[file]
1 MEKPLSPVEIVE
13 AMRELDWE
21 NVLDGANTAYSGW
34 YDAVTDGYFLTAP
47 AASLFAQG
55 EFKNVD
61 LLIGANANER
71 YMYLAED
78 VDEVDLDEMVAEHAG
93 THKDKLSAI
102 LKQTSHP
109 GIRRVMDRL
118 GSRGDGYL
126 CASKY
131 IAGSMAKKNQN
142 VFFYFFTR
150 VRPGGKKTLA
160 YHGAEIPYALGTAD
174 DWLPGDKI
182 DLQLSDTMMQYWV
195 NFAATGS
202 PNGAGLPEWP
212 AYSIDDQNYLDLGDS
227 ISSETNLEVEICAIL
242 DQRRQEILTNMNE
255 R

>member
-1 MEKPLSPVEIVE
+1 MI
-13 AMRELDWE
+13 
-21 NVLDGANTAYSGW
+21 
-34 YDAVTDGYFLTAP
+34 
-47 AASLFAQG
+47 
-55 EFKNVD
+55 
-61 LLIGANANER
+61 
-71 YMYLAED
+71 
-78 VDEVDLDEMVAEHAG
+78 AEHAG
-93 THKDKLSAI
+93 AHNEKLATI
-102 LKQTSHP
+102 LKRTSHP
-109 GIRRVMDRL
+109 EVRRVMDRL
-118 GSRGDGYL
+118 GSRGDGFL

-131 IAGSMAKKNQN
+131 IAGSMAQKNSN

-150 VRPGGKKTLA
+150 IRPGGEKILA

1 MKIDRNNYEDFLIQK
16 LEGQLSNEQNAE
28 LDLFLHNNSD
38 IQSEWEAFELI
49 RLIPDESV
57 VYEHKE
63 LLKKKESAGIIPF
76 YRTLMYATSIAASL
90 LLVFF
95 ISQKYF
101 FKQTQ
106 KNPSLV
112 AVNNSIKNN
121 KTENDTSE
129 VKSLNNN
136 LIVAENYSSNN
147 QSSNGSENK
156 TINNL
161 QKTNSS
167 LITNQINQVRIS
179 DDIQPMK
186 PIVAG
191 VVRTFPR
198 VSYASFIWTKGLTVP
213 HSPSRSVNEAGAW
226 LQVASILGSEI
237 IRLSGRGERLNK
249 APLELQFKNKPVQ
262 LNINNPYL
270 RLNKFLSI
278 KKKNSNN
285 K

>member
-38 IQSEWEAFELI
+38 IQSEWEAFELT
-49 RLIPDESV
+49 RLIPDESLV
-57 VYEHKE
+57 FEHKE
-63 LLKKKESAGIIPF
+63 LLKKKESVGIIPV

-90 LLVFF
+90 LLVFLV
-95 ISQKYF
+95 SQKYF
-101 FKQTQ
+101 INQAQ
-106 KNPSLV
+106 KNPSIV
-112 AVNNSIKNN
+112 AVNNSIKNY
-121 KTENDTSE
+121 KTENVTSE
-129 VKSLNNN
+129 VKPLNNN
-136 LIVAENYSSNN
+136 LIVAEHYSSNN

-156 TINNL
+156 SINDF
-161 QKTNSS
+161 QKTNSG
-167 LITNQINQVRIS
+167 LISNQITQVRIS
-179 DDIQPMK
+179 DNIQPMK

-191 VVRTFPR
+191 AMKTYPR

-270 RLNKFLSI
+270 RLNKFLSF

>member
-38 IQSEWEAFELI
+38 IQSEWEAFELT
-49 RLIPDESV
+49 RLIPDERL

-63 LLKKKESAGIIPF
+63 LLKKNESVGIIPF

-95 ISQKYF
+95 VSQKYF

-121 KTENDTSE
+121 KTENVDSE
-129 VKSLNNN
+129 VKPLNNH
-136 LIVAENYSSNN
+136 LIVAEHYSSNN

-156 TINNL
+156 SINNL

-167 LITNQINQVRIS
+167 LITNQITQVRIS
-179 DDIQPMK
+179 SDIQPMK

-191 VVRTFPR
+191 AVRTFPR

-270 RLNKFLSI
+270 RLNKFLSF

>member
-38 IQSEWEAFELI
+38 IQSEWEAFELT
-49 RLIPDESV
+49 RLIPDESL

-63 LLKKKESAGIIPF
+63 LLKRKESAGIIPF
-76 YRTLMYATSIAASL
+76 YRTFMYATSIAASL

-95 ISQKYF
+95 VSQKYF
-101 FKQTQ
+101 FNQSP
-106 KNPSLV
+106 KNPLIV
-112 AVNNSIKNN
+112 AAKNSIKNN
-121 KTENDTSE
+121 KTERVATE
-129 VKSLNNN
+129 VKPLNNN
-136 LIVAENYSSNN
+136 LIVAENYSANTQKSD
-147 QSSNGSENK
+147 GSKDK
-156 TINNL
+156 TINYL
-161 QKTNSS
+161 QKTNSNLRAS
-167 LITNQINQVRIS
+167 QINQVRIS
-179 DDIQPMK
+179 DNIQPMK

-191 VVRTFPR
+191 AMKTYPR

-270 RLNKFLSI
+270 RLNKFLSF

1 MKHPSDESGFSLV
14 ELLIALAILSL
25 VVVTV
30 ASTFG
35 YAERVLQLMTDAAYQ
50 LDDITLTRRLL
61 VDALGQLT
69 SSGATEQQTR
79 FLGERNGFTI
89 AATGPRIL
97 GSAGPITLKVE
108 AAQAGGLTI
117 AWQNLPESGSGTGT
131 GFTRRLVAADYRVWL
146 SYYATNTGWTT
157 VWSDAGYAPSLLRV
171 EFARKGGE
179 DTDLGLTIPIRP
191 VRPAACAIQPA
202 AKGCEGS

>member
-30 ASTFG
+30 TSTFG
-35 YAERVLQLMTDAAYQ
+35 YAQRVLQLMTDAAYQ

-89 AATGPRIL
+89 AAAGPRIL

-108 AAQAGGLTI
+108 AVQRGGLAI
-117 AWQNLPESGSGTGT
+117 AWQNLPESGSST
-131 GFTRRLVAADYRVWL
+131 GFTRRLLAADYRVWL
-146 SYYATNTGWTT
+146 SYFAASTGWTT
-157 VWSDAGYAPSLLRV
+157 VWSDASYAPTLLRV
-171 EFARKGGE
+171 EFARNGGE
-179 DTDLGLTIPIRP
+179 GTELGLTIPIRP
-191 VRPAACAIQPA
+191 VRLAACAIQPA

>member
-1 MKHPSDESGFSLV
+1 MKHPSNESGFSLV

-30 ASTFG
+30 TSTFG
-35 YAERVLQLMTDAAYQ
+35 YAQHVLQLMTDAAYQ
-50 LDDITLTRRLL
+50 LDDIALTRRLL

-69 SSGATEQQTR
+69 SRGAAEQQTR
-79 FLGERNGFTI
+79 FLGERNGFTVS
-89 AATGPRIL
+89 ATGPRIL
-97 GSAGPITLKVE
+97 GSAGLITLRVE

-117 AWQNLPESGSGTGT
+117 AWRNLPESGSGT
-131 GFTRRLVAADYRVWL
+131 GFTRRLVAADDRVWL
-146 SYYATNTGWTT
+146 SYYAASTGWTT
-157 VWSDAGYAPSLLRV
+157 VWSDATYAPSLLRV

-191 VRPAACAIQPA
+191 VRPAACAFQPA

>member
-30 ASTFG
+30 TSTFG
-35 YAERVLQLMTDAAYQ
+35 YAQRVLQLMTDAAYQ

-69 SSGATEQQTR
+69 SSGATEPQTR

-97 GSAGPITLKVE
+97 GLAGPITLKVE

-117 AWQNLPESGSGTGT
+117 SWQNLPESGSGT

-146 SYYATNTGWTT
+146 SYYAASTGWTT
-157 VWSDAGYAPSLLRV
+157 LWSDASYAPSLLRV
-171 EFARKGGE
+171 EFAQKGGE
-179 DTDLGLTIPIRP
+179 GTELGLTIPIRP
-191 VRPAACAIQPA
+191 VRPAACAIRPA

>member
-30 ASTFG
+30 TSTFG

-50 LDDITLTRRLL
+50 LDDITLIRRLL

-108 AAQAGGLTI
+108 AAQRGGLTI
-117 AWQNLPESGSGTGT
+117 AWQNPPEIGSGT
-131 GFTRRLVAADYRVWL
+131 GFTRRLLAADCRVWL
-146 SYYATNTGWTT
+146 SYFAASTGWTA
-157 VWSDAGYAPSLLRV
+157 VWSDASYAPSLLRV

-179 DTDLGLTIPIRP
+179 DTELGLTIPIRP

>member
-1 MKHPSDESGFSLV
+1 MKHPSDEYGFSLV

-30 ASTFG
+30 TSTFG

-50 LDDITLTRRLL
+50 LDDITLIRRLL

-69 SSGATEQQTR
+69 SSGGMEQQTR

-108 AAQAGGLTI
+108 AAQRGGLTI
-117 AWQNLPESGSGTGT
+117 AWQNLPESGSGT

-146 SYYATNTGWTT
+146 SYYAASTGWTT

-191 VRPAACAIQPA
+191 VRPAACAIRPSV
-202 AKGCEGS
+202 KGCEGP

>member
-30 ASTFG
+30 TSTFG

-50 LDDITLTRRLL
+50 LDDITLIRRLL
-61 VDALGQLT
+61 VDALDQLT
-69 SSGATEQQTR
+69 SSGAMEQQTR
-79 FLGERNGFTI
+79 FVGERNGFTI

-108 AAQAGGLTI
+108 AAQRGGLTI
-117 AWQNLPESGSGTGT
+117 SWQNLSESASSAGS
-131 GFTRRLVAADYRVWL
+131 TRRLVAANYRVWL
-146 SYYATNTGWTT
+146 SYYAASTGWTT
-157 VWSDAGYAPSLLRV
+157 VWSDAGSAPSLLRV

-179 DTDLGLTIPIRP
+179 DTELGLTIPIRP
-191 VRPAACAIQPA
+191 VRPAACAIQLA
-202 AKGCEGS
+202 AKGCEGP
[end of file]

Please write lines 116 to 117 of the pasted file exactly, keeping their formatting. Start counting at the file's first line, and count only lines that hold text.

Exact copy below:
+156 SINDF
-161 QKTNSS